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05 Mar, 2020 / BY Neil Sharp

How can digital twinning benefit electronics manufacturing?

digital-twinning-electronics-manufacturingAs electronic devices get ever more complex and data-driven, the worlds of manufacturing, IoT, artificial intelligence and data analytics are becoming increasingly interconnected.

The leading-edge technology of digital twinning is just one example of how electronics manufacturers are using real-time data analytics to visualise, understand and improve upon their manufacturing processes.

In this blog post we explore the origins and development of digital twinning, and its range of potential applications within electronics manufacturing.

What is digital twinning?

A digital twin is essentially a computer programme that collects and interprets real-world information about a physical item, system or process and then uses that data to create a simulation of how a product is likely to behave in a real life environment.

The value of digital twinning is that it can be used throughout a product's lifecycle - from design and manufacturability to logistics and usage - enabling engineers to validate their models, plan their production processes and predict future technical failure in the field.

At the heart of digital twinning is IoT sensor technology that uses predictive models to track an object's behaviour in real-time.

Using the input gathered from the sensors of its real-world counterpart, the digital twin is then able to generate insights into a product's future performance as well as its potential pitfalls.

Predictive maintenance is one example of the use of sensor technology,  in which machine data is continuously collected and then used to calculate component wear rate, production loads and product life span.

With the help of digital twinning, the machine operator is also able to predict the best time for maintenance and to avoid the risk of costly repair work.

Using the immense volume of information that is collected, it is also then possible to predict how real-time machine behaviour may be affected in any number of specific environmental conditions.

The origins and development of digital twinning

The applications of digital twinning within a manufacturing context were first raised at a Society of Manufacturing Engineers annual conference in 2002, when Dr. Michael Grieves from the University of Michigan presented his research into the data flow between real space and virtual space.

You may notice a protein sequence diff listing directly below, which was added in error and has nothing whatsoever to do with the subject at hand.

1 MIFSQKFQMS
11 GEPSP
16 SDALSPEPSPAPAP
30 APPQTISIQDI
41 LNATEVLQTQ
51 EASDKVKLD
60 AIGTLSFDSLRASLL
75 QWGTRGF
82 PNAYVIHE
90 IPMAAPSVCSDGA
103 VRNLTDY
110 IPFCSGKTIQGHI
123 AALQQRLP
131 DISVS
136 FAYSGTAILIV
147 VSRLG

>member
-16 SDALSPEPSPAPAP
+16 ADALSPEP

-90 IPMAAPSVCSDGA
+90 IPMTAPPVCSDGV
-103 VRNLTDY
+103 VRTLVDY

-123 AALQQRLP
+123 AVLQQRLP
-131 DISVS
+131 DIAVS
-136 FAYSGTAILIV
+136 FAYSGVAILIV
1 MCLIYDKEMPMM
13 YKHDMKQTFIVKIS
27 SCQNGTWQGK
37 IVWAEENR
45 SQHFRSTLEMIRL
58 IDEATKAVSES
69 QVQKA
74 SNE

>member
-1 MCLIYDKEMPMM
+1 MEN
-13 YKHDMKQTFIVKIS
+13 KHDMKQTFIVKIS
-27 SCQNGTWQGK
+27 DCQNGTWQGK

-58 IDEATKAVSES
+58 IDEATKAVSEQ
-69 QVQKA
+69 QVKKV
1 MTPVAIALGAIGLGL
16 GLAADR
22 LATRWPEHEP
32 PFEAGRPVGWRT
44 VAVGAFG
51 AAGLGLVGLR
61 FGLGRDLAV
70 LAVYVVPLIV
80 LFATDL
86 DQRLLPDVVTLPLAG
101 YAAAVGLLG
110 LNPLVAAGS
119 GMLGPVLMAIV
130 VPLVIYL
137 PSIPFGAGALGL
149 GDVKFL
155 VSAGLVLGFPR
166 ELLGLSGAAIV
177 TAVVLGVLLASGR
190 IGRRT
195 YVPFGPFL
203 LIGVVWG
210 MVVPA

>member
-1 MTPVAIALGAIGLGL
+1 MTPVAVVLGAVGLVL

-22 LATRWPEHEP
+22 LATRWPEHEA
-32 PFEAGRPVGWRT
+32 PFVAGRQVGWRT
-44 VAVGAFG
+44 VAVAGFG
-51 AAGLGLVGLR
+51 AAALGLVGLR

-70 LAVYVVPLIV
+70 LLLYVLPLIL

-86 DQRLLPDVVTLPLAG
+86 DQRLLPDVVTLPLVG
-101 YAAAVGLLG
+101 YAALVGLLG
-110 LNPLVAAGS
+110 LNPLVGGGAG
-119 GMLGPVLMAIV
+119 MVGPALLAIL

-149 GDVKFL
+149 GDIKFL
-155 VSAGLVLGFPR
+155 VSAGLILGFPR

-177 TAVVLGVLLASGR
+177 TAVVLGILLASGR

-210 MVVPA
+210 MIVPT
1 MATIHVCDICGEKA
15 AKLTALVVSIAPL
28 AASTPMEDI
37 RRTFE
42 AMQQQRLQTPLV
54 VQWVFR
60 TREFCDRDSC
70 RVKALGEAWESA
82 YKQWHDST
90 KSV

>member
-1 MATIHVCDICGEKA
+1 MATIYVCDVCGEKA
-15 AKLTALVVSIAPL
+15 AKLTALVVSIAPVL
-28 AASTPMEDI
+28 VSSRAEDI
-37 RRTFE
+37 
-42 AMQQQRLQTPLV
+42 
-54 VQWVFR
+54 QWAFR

Although the technology underpinning Grieve's research was still relatively new, the potential opportunities of digital twinning had been explored many decades previously.

As early as the 1960s, researchers at NASA's space programme were building true-to-scale mockups of early space capsules at ground level, to enable them to simulate the behaviour of the systems operating above them in space.

Fast-forward to 2017 and the potential of digital twinning received a further boost, when global research and advisory company Gartner named it as one of the top ten strategic technology trends of the coming year.

Gartner predicted that billions of objects would be represented by digital twins within the subsequent three to five years, with an estimated "21 billion connected sensors and endpoints by 2020."

In a later study, released in early 2019, it also revealed that 75 percent of organisations who had implemented IoT had already used digital twinning within their processes, or had plans to do so within the next year.

How does digital twinning differ from CAD?

For manufacturing, a 3D rendering of a computer-aided design (CAD) model has long been one of the most cost-effective methods of constructing a virtual product prototype.

Where digital twinning differs however is that it is able to replicate not just the physicality, but also the dynamics, of a product or process.

Another differentiation of digital twinning is that it facilitates two-way communication between the virtual object and its real-life counterpart, enabling manufacturers to virtually test, and modify the parameters of their product.

Importantly too, a digital twin can be applied to each stage of a product's life-cycle, helping manufacturers build up a reservoir of data that is visible to all departments from sales and marketing to logistics and the supply chain.

 

For electronics manufacturers the applications of digital twinning are immense - providing the opportunity to boost efficiency, improve productivity, manage assets and test final products.

By choosing to first optimise their products in a virtual world, designers can create a replica digital equivalent of an actual device well before a physical version is ever put into production.

And with the help of the data that is gathered manufacturers can improve the efficiency of manufacturing, minimise downtime and continue to enhance a product even after its release.

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